China Offers Oil-Exploration Blocks Near Disputed Waters
China National Offshore Oil Corp. offered foreign companies oil and gas blocks that lie near waters also claimed by Vietnam and Japan as tensions flare among the countries over rights to resources in the area.
The state-owned oil and gas explorer put up 26 blocks in this year’s second round of auctions, according to a statement dated yesterday on the Beijing-based company’s website. A site known as 65/12 is within 50 kilometers (31 miles) of the Paracel Islands in the South China Sea near a block put up for bid last year that prompted a protest from Vietnam.
The offer by China’s biggest offshore energy company comes as tensions rise among Asia’s biggest economies following moves to assert sovereignty over disputed islands that are potentially rich in energy resources. Assailants in Beijing yesterday blocked an official car carrying the Japanese ambassador to China and snatched the Japanese flag from the vehicle, according to Chief Cabinet Secretary Osamu Fujimura.
“China must assert its sovereignty over these blocks as preliminary geological assessments suggest huge oil and gas exploration potential,” Gordon Kwan, the Hong Kong-based head of regional energy research at Mirae Asset Securities Ltd., said in an e-mail. “China’s rising global dominance can fend off any political or military challenges that could come” because of the new tenders, he said.
The round of auctions will include 22 blocks for joint development in the South China Sea, according to the statement. Three are in the East China Sea and one is in northern China’s Bohai Bay.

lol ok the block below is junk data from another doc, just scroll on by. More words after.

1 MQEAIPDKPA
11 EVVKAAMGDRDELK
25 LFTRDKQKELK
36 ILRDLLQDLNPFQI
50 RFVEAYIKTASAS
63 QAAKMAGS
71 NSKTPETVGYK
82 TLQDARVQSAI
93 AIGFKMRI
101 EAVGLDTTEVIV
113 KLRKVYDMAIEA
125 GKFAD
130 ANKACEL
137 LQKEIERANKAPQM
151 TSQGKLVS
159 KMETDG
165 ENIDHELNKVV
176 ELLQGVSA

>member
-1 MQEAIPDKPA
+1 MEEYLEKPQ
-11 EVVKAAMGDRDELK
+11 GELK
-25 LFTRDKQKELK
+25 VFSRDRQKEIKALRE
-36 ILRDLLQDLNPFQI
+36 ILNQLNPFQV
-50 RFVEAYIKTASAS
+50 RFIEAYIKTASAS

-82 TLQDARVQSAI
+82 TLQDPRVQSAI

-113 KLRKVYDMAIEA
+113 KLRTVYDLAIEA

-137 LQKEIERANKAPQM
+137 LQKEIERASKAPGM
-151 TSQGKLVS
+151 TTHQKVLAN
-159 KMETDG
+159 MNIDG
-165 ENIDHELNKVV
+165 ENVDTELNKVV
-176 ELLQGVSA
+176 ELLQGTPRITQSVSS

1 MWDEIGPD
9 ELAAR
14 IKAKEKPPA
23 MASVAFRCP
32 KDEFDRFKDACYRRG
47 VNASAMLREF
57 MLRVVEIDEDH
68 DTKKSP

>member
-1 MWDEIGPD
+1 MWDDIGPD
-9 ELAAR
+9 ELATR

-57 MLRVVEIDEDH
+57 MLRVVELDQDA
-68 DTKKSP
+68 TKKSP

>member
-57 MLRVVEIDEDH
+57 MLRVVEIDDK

Block 65/12 is near Block 65/24, which Vietnam singled out in a March statement as violating its sovereignty. The area sits one nautical mile from the Paracel Islands, which China and Vietnam fought over in 1974.
In June, China invited foreign companies to explore nine blocks to the east of Vietnam in areas that Hanoi’s leaders have already awarded to companies including Exxon Mobil Corp. (XOM) and Russia’s OAO Gazprom. Vietnam’s state-run oil explorer called on China to cancel the tenders.
Claimants have moved to assert administrative control over islands in the South China Sea, with Vietnam passing a maritime law in June and China planning to set up a military garrison on one of the Paracels. Vietnam, China, Malaysia, the Philippines, Taiwan and Brunei also claim rights to some or all of the Spratly Islands further to the south.
One of the blocks offered in this round, known as 41/08, is within 200 kilometers of the island group in the East China Sea that China names Diaoyu and Japan calls Senkaku, according to the map in the statement. It appears to fall west of an overlapping claims area between the two countries.
The attack on the Japanese envoy’s car came days after protests erupted in China during tit-for-tat visits to the islands by activists from both sides.
The isles have been a flash point between the world’s second and third-largest economies, underlined by a 2010 collision between a Chinese fishing vessel and Japanese Coast Guard ships that damaged political ties for months.
China National Offshore, the parent company of Hong Kong- listed Cnooc Ltd. (883), said it has conducted some seismic tests in all 26 blocks, and has drilled test wells in all but seven of the areas.